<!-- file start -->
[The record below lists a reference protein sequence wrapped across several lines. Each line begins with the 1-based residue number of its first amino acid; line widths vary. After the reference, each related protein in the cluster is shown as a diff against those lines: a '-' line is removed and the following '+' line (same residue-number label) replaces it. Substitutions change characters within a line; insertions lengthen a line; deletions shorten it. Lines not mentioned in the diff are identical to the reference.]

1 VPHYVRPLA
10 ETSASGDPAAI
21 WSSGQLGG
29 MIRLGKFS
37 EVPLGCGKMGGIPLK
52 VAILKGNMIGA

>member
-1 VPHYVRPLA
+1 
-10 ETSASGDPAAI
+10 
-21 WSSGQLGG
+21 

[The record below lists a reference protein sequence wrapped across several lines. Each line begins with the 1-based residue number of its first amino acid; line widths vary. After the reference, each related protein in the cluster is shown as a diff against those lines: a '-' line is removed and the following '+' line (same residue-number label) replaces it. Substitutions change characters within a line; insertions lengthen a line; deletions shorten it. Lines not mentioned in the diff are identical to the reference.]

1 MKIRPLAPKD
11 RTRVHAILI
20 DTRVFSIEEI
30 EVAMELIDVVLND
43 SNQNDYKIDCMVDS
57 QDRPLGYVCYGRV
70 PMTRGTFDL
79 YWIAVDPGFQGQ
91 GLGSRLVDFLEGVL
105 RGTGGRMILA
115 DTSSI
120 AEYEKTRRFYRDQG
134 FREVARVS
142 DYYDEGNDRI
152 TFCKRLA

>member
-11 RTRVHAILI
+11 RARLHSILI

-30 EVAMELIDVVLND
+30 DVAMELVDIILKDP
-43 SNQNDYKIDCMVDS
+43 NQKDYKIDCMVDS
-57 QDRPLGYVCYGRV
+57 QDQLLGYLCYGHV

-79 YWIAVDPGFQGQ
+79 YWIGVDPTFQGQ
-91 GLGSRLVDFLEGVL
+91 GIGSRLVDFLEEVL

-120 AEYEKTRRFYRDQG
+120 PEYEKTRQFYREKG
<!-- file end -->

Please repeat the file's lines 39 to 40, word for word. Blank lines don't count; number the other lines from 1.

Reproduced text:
+57 QDQLLGYLCYGHV

-79 YWIAVDPGFQGQ